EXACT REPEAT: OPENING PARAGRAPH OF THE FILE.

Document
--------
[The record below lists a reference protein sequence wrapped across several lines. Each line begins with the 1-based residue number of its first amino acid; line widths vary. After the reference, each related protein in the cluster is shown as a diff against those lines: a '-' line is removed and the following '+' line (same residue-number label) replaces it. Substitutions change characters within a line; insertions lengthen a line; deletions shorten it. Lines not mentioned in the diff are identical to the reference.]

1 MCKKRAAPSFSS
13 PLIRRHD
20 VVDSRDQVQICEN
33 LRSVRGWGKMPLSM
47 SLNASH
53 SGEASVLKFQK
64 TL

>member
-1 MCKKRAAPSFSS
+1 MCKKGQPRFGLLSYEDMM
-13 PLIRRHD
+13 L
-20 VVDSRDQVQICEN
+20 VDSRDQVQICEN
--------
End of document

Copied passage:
[The record below lists a reference protein sequence wrapped across several lines. Each line begins with the 1-based residue number of its first amino acid; line widths vary. After the reference, each related protein in the cluster is shown as a diff against those lines: a '-' line is removed and the following '+' line (same residue-number label) replaces it. Substitutions change characters within a line; insertions lengthen a line; deletions shorten it. Lines not mentioned in the diff are identical to the reference.]